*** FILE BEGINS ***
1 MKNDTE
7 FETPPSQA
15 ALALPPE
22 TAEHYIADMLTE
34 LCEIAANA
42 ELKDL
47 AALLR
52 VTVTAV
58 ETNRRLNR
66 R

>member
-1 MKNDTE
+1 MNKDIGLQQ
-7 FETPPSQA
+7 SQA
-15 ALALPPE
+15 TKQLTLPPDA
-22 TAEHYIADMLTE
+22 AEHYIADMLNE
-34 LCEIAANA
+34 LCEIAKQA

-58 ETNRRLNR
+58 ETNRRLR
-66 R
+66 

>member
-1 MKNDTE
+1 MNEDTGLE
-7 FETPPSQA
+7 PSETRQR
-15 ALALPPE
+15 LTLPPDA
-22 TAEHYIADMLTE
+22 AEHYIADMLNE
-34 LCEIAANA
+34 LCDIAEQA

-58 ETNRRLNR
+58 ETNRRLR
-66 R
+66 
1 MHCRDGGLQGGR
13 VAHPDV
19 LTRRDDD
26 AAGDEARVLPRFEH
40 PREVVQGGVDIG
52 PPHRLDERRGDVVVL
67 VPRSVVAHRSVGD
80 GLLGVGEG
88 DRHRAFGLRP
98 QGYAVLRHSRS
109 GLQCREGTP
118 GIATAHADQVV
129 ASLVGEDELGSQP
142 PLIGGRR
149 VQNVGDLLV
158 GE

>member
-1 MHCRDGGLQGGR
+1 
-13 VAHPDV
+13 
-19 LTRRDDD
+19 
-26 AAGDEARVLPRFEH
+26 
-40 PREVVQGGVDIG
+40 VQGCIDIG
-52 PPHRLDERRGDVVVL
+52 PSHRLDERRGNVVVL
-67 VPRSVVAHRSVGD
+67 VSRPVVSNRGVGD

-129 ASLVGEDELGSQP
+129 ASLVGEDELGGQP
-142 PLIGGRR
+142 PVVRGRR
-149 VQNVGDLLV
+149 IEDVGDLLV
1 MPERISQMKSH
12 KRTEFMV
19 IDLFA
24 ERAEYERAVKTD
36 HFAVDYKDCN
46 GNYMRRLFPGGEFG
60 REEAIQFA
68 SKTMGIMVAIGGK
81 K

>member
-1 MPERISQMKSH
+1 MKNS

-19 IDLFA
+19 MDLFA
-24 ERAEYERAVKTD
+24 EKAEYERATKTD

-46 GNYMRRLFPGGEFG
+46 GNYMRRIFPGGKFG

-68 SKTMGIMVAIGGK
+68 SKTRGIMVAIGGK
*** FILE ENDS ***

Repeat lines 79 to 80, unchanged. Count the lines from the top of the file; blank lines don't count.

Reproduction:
12 KRTEFMV
19 IDLFA